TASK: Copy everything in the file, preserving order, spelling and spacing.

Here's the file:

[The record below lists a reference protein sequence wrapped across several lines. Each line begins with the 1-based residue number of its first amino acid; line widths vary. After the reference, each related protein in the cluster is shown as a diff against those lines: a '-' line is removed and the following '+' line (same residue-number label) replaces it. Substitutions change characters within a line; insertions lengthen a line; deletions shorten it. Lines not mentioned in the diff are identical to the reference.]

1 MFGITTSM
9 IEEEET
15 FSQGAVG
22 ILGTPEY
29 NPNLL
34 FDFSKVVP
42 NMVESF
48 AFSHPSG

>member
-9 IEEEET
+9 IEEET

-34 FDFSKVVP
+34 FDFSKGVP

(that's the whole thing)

[The record below lists a reference protein sequence wrapped across several lines. Each line begins with the 1-based residue number of its first amino acid; line widths vary. After the reference, each related protein in the cluster is shown as a diff against those lines: a '-' line is removed and the following '+' line (same residue-number label) replaces it. Substitutions change characters within a line; insertions lengthen a line; deletions shorten it. Lines not mentioned in the diff are identical to the reference.]

1 MFGITTSM
9 IEEEET
15 FSQGAVG
22 ILGTPEY
29 NPNLL
34 FDFSKVVP
42 NMVESF
48 AFSHPSG

>member
-9 IEEEET
+9 IEEET

-34 FDFSKVVP
+34 FDFSKGVP